Hospital in Selangor town hit by Covid-19, affecting more than 50 staff and patients

Investigations carried out have so far been unable to shed light on how the Covid-19 infection had taken root at the facility. PHOTO: SCREENGRAB FROM GOOGLE MAPS

KLANG (THE STAR/ASIA NEWS NETWORK) - At least 50 staff members and an undisclosed number of patients at a major hospital in Selangor's Klang town have tested positive for Covid-19, a health official said on Thursday (Dec 17).

Klang is the same town where the coronavirus spread in recent weeks in the factories and dormitories of the world's biggest glove maker, Top Glove.

Investigations carried out by the Selangor Health Department and the hospital, the Tengku Ampuan Rahimah Hospital (HTAR), have so far been unable to shed light on how the Covid-19 infection had taken root at the facility, said Selangor health director Sha'ari Ngadiman.

He said it was not clear if these 50 staff members had picked up the virus earlier and passed them on to patients who are hospitalised, or the other way around.

Malaysian authorities on Monday lifted a month-long lockdown on dormitories housing Top Glove Corp workers, after more than 5,000 employees tested positive for Covid-19.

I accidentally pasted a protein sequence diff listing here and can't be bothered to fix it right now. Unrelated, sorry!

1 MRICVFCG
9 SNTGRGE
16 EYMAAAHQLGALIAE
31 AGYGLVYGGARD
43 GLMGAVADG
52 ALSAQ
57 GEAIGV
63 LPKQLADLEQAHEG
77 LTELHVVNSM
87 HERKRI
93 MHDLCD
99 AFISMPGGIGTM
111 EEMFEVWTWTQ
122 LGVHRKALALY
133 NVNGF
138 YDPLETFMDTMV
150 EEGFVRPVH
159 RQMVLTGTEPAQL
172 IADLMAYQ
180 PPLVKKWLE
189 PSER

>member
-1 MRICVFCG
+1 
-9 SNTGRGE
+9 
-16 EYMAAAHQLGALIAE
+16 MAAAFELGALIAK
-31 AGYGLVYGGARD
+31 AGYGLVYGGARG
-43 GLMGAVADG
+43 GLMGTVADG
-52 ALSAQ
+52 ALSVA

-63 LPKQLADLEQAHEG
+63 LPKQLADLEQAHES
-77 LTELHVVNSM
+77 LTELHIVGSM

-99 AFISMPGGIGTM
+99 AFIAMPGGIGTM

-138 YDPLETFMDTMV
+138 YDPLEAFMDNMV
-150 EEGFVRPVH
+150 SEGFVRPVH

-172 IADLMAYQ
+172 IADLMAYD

Last month the government put in place strict movement controls and ordered Top Glove to shut its factories in stages to facilitate the testing of its more than 11,000 workers in Klang.

Dr Sha'ari said on Thursday: "Klang, being in a red zone and an increase in severe acute respiratory infection cases that sought treatment at HTAR may have caused the increase in Covid-19 cases (the hospital).

"The hospital is always cautious and ensures the standard operating procedures and the usage of personal protective equipment is always adhered to."

The hospital staff who were infected have been taken for treatment to a large hospital in Sungai Buloh, one of the main designated centres for Covid-19 treatment.

Dr Sha'ari confirmed that there were HTAR patients who were infected but did not reveal the numbers.

Sources claim there were about 100 Covid-19 positive cases in HTAR, with 50 of them being patients who had been admitted there to be treated for other ailments.

Dr Sha'ari said the situation was under control with all the contacts swab-tested and placed under home surveillance order.

All patients who had come in contact with the infected hospital staff were also swab-tested.

"Patients were still being treated (at the hospital) and the situation is under control.

"The public is advised to not come to the hospital, unless it is necessary,'' said Dr Sha'ari.

Earlier, Klang MP Charles Santiago lambasted the health ministry and the state health department for allowing the hospital to keep the matter under wraps until the issue had spread widely on social media.

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